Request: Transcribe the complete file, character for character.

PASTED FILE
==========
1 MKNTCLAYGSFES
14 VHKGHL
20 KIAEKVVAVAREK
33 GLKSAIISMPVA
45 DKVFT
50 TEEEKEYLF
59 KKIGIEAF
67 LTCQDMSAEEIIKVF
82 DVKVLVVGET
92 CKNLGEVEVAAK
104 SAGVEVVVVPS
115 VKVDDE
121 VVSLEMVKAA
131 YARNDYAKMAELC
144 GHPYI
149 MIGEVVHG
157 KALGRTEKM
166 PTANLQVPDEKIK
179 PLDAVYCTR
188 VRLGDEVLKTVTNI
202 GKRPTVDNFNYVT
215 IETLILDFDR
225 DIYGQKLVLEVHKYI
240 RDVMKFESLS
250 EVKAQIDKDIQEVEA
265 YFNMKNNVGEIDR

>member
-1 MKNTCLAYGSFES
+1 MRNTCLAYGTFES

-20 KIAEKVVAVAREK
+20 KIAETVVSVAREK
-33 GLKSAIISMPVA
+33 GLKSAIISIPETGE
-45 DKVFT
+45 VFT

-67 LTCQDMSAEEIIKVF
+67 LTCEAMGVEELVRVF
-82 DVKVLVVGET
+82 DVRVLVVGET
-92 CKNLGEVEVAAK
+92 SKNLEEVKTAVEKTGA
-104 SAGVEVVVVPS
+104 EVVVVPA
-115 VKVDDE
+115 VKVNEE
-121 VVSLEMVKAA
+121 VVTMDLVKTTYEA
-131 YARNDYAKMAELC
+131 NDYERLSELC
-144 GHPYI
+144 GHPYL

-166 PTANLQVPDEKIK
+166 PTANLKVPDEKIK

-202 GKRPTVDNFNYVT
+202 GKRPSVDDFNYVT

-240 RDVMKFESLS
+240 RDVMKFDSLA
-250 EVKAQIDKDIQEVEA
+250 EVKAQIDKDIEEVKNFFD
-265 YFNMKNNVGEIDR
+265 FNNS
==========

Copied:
1 MKNTCLAYGSFES
14 VHKGHL
20 KIAEKVVAVAREK
33 GLKSAIISMPVA
45 DKVFT
50 TEEEKEYLF
59 KKIGIEAF
67 LTCQDMSAEEIIKVF
82 DVKVLVVGET
92 CKNLGEVEVAAK
104 SAGVEVVVVPS
115 VKVDDE
121 VVSLEMVKAA
131 YARNDYAKMAELC
144 GHPYI
149 MIGEVVHG
157 KALGRTEKM
166 PTANLQVPDEKIK
179 PLDAVYCTR
188 VRLGDEVLKTVTNI
202 GKRPTVDNFNYVT
215 IETLILDFDR
225 DIYGQKLVLEVHKYI
240 RDVMKFESLS
250 EVKAQIDKDIQEVEA
265 YFNMKNNVGEIDR

>member
-1 MKNTCLAYGSFES
+1 MRNTCLAYGTFES

-20 KIAEKVVAVAREK
+20 KIAETVVSVAREK
-33 GLKSAIISMPVA
+33 GLKSAIISIPETGE
-45 DKVFT
+45 VFT

-67 LTCQDMSAEEIIKVF
+67 LTCEAMGVEELVRVF
-82 DVKVLVVGET
+82 DVRVLVVGET
-92 CKNLGEVEVAAK
+92 SKNLEEVKTAVEKTGA
-104 SAGVEVVVVPS
+104 EVVVVPA
-115 VKVDDE
+115 VKVNEE
-121 VVSLEMVKAA
+121 VVTMDLVKTTYEA
-131 YARNDYAKMAELC
+131 NDYERLSELC
-144 GHPYI
+144 GHPYL

-166 PTANLQVPDEKIK
+166 PTANLKVPDEKIK

-202 GKRPTVDNFNYVT
+202 GKRPSVDDFNYVT

-240 RDVMKFESLS
+240 RDVMKFDSLA
-250 EVKAQIDKDIQEVEA
+250 EVKAQIDKDIEEVKNFFD
-265 YFNMKNNVGEIDR
+265 FNNS